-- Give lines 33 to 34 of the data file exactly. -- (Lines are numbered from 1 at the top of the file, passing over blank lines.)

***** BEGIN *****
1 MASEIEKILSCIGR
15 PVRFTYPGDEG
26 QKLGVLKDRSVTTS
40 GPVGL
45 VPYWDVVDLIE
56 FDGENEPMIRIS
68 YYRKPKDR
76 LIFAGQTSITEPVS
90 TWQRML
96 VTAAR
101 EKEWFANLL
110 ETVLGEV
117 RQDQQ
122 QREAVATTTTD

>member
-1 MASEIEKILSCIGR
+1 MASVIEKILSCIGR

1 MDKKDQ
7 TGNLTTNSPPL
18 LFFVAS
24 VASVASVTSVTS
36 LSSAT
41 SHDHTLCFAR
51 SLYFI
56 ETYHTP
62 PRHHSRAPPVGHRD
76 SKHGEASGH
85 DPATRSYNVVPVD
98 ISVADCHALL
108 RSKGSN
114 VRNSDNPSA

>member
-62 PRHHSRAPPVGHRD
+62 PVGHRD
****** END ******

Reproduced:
-62 PRHHSRAPPVGHRD
+62 PVGHRD